In the second reported death tied to Isaac, a tow truck driver was killed Thursday morning when a tree fell on his truck in Picayune, Miss., just across the state line from Louisiana. Authorities said Isaac was causing heavy rain and strong winds at the time. Pearl River County Coroner Derek Turnage identified the victim as 62-year-old Gregory Alan Parker of Picayune.
A canal near Slidell that helps Bayou Bonfouca drain into Lake Pontchartrain was being hit with a strong wind from the south, forcing water to pour into southern portions of the city, WWL-TV reports. Slidell Mayor Freddie Drennan told WWL-TV Thursday morning that water levels had reached 4 feet high in some neighborhoods.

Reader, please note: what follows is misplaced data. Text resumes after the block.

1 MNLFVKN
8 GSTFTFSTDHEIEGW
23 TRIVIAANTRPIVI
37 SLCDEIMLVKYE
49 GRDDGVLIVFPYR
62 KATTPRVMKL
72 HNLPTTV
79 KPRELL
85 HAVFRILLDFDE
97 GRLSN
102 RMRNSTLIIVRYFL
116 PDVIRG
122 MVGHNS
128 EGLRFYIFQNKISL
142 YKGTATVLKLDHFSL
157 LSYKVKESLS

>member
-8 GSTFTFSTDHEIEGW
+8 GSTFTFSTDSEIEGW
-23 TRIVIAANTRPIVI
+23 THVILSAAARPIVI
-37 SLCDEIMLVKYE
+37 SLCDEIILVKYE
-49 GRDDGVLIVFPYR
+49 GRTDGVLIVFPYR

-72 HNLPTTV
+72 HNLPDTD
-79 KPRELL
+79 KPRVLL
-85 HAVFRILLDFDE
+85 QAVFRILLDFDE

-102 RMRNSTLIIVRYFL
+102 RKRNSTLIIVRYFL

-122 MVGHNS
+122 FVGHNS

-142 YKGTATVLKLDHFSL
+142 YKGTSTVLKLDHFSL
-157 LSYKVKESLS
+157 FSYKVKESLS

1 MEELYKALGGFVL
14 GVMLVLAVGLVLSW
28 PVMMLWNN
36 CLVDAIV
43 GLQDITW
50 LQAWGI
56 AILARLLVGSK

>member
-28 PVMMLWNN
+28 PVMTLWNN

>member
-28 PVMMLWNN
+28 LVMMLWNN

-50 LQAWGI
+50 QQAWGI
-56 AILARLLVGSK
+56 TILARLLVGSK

"The real problem now is nobody can tell us how much water we're going to get," Drennan said.
Rescuers patrolled through Slidell's neighborhoods in heavy-duty trucks meant for driving through flooded areas, offering rides to people where water levels reached their waists in some areas and were above cars in others, WWL-TV reports.
"The husband and wife and their two dogs were in an area where a lot of houses washed away," said Lt. Cmdr. Jorge Porto. "They used a flashlight inside the house as a signaling device, which made all the difference in locating them effectively."
The floodwaters "were shockingly fast-rising, from what I understand from talking to people," Lt. Gov. Jay Dardenne said. "It caught everybody by surprise."
Isaac's maximum sustained winds had decreased to 40 mph and the National Hurricane Center said it was expected to become a tropical depression by Thursday night, meaning its top sustained winds would drop below 39 mph. The storm's center was on track to cross Arkansas on Friday and southern Missouri on Friday night, spreading rain as it goes.